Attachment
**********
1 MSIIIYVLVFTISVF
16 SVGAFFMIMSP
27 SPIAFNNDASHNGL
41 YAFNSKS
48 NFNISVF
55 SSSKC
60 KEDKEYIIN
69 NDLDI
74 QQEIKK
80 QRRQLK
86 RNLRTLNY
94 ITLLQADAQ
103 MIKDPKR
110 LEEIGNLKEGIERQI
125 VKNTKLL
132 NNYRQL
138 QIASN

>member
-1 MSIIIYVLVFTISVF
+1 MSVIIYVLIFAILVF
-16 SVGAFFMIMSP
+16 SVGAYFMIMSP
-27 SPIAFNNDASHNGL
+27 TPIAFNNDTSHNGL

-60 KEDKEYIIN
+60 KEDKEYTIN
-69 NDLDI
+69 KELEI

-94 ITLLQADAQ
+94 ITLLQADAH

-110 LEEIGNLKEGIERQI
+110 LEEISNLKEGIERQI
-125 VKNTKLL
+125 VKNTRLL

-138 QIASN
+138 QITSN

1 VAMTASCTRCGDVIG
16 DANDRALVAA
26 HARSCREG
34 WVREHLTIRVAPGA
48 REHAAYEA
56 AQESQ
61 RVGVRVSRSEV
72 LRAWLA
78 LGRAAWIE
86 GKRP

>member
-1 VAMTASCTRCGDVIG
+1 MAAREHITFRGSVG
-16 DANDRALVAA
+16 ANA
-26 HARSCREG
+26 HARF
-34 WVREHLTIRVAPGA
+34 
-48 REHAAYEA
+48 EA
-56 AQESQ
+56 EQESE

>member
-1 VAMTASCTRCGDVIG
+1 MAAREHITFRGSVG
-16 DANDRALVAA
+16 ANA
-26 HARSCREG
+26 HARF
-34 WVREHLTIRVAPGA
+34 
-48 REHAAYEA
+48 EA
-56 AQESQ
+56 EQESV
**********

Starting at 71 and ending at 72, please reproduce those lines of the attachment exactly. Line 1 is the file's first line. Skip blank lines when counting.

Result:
-56 AQESQ
+56 EQESV